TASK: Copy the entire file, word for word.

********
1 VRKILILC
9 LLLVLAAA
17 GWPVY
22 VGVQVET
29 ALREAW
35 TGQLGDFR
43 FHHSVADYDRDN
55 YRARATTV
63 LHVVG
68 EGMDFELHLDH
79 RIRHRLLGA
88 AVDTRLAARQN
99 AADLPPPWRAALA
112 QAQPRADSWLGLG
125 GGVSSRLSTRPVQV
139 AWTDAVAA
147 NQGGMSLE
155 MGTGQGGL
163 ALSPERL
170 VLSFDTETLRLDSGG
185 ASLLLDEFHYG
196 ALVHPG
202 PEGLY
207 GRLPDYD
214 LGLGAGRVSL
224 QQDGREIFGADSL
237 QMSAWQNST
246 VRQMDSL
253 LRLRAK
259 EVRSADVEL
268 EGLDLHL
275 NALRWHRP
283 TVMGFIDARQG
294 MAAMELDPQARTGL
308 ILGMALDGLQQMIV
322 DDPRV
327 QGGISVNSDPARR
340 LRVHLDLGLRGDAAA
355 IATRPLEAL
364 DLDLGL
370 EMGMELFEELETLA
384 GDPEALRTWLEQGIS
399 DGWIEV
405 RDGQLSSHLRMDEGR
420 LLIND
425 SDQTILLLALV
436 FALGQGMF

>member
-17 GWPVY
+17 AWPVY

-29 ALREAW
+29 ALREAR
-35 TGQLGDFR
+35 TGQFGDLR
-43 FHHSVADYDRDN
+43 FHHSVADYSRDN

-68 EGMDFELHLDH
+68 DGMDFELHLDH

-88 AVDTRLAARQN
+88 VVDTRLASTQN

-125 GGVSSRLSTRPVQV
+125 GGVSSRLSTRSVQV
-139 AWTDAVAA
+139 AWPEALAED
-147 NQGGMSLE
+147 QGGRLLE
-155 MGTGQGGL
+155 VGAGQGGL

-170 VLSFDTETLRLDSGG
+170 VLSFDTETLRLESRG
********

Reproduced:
1 VRKILILC
9 LLLVLAAA
17 GWPVY
22 VGVQVET
29 ALREAW
35 TGQLGDFR
43 FHHSVADYDRDN
55 YRARATTV
63 LHVVG
68 EGMDFELHLDH
79 RIRHRLLGA
88 AVDTRLAARQN
99 AADLPPPWRAALA
112 QAQPRADSWLGLG
125 GGVSSRLSTRPVQV
139 AWTDAVAA
147 NQGGMSLE
155 MGTGQGGL
163 ALSPERL
170 VLSFDTETLRLDSGG
185 ASLLLDEFHYG
196 ALVHPG
202 PEGLY
207 GRLPDYD
214 LGLGAGRVSL
224 QQDGREIFGADSL
237 QMSAWQNST
246 VRQMDSL
253 LRLRAK
259 EVRSADVEL
268 EGLDLHL
275 NALRWHRP
283 TVMGFIDARQG
294 MAAMELDPQARTGL
308 ILGMALDGLQQMIV
322 DDPRV
327 QGGISVNSDPARR
340 LRVHLDLGLRGDAAA
355 IATRPLEAL
364 DLDLGL
370 EMGMELFEELETLA
384 GDPEALRTWLEQGIS
399 DGWIEV
405 RDGQLSSHLRMDEGR
420 LLIND
425 SDQTILLLALV
436 FALGQGMF

>member
-17 GWPVY
+17 AWPVY

-29 ALREAW
+29 ALREAR
-35 TGQLGDFR
+35 TGQFGDLR
-43 FHHSVADYDRDN
+43 FHHSVADYSRDN

-68 EGMDFELHLDH
+68 DGMDFELHLDH

-88 AVDTRLAARQN
+88 VVDTRLASTQN

-125 GGVSSRLSTRPVQV
+125 GGVSSRLSTRSVQV
-139 AWTDAVAA
+139 AWPEALAED
-147 NQGGMSLE
+147 QGGRLLE
-155 MGTGQGGL
+155 VGAGQGGL

-170 VLSFDTETLRLDSGG
+170 VLSFDTETLRLESRG